Related: The Most Comfortable Hiking Backpacks for Every Type of Hiker

As the trail winds through the woods, you’ll notice numerous labeled posts that accompany a brochure guide you can obtain at the trailhead or Visitor Center. The posts and guide identify several fascinating features you’ll discover along the trail.

The West Side Trails of Catoctin Mountain Park offer a quieter hiking experience. Here you’re more likely to see wildlife, wetlands, and an up-close view of nature.

The 0.5-mile one-way Browns Farm Trail and 0.4-mile Browns Farm Nature Trail Loop take you past remnants of a former farm. For something a little more challenging, consider the 4.75-mile one-way Catoctin National Recreation Trail.

6. Washington Monument State Park

You might be familiar with the iconic Washington Monument in Washington, D.C., but did you know that’s not the first monument dedicated to George Washington? Washington Monument State Park is home to this historic landmark — the first monument built to honor George Washington.

Located atop South Mountain, Washington Monument is a rugged stone tower that was initially erected by the citizens of Boonsboro in 1827. But beyond its historical significance, this park also offers fantastic hiking opportunities.

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The Washington Monument Trail is a moderate out-and-back trail that takes you through wooded areas and eventually leads you to the iconic stone tower. As you ascend, be prepared for stunning vistas of the surrounding countryside.

Most of the Washington Monument’s hiking trail is part of the Appalachian Trail. After your hike, take a moment to explore the Washington Monument museum, where you can learn more about its history and the surrounding area.

7. Patapsco Valley State Park

Patapsco Valley State Park is a true gem for hikers of all levels. Extending along 32 miles of the Patapsco River and encompassing 16,000 acres in 5 developed recreational areas, the park has over 200 miles of trails with something for everyone.

One of the park’s highlights is the Cascade Falls Loop Trail. This 2.3-mile loop takes you on a journey through lush forests, alongside cascading waterfalls, and offers stunning views of the water. The serenity and natural beauty of this trail will leave you in awe.

If you’re up for a longer trek, the Ridge Trail is a great option. This 7.7-mile trail winds through the park’s rolling hills, offering panoramic views of the surrounding valley.

Along the way, you might spot white-tailed deer, foxes, and a variety of bird species. It’s a perfect trail for those seeking a more immersive nature experience.

8. Greenbrier State Park

Greenbrier State Park is the perfect place for hikers looking to escape the crowds. Located in Washington County, Greenbrier is a lovely park that has camping, almost 11 miles of hiking trails, and a 42-acre man-made lake.

Most of Greenbriar’s trails are classified as moderate to strenuous, so be prepared for some steep climbs and rugged terrain.

Related: 10 Hikes in Virginia With the Most Breathtaking Views

Parts of the Camp Loop Trail and Big Red Trail go along the picturesque Greenbrier Lake, offering tranquil views and a chance to spot some wildlife. They’re the ideal trails for a leisurely stroll or a family outing.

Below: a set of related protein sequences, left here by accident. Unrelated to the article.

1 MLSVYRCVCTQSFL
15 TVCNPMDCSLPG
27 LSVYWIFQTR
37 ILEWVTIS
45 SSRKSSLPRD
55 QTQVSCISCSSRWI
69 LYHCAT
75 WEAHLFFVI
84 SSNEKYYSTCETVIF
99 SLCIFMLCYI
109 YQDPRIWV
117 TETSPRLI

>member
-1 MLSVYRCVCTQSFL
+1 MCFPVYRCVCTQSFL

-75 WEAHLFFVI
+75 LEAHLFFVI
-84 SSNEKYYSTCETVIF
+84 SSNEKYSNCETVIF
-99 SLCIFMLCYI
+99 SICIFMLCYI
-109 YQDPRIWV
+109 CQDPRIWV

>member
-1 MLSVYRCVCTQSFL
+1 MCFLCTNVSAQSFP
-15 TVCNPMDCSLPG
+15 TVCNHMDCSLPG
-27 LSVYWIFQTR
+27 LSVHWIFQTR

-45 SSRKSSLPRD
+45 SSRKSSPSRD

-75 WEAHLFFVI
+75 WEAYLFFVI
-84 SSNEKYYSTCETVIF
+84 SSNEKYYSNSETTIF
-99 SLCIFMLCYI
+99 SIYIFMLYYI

For those seeking a more challenging adventure, a stretch of the AT (Appalachian Trail) runs through the southeastern corner of the park. You can take the Bartman’s Hill Trail through a mix of wooded areas and rocky terrain to reach this popular and famous hiking trail.

9. Annapolis Rock/Black Rock Cliff

Annapolis Rock/Black Rock Cliff is one of the most popular hiking trails in the state. When you see the breathtaking views for yourself, you’ll quickly understand why. Not only is this a popular location for hikers, but it’s also a favorite spot for rock climbers.

This 7.9-mile out-and-back trail takes you through lush woodlands, rocky terrain, and eventually rewards you with panoramic views from Annapolis Rock and Black Rock Cliff. Trust me, the sights from these overlooks are simply jaw-dropping!

Although it’s generally considered a moderately challenging hike, you will find a steep climb in some places. The trail can also be quite rocky in places, so be prepared and watch your step. Trekking poles can come in handy for added stability!

10. Sugarloaf Mountain

Although Sugarloaf Mountain is a relatively small mountain in the area, it still offers some of the best hikes in Maryland — especially for families or a novice hiker.

If you’re looking for a short hike to the summit, there are two trails that start from the parking areas. The easiest trail is the 1/4-mile Green Trail from the West View parking area.

The other option is the 1/4-mile Orange Trail from the East View parking area. This trail is steep and can sometimes get worn out, so make sure you’re wearing good hiking boots and always watch your step.

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Since the area has a convenient network of trails, you can easily turn all of your hikes into longer trips if you so desire. The Blue Trail, Yellow Trail, and Purple Trail all wind away from the summit of Sugarloaf Mountain and into lush forests.

Even though the trails are usually well marked, the intersections and overlapping segments can sometimes get a little confusing. It’s always a good idea to carry a printed copy of the trail map with you just for added peace of mind.

Exploring the Best Hikes in Maryland

Whether you’re looking to take a nice walk in the woods or conquer some serious hills, Maryland has plenty of hiking trails for you. The next time you feel the need to stretch your legs and get some fresh air, consider heading out on one of these best hiking trails in Maryland.

More Helpful Hiking Tips

Did you enjoy learning more about the best hikes in Maryland? Interested in discovering even more tips that will help you get outside and start hiking? Then please be sure to take a look at some of our other popular posts: